Meeting certain criteria
There is a little known exception to the rule that a homeowner can claim a Principal Residence Exemption on only one residence at a time. In response to the sluggish real estate market, Michigan enacted a law in 2008 allowing a homeowner who has acquired a new residence to claim a Principal Residence Exemption (PRE) on both the new residence and the homeowner’s prior residence if certain criteria are met.
How to take advantage of the dual exemptions
The homeowner must file a Conditional Rescission of Principal Residence Exemption Form with the local assessor. The Conditional Rescission allows the homeowner to claim dual principal residence exemptions for up to three tax years if the previous residence (1) is not occupied, (2) is for sale, (3) is not leased out, and (4) is not used for any business or commercial purposes.
When you must file
If you happen to move out of your home and rescind your principal residence exemption at that time in order to claim it on your new residence, you can reverse the rescission by later filing the Conditional Rescission Form if it appears that your old home will remain on the market for a while. Just remember that the form must be filed by May 1 in order to be effective for the current year. Also remember that the conditional rescission must be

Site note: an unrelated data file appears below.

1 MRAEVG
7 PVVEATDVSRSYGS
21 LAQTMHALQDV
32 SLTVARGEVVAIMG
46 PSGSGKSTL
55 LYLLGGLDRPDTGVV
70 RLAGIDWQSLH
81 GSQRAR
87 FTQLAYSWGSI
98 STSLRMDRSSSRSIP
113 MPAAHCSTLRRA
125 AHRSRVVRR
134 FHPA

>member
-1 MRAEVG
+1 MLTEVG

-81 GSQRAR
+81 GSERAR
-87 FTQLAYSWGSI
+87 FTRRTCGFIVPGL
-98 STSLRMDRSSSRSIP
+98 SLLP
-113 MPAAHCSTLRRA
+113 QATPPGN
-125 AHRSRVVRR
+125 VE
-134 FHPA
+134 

renewed annually. If you have a conditional rescission that is effective for 2011, you must file again by December 31, 2011, in order to claim the exemption for 2012.
There are several other restrictions that apply. For example, if you move out of your previous residence and do not purchase a new one, the conditional rescission is not available. It is also not available if you move to another state, or if you lease out your former home even if it later becomes vacant again. If you need assistance in determining whether dual principal residence exemptions may be available to you, please call us.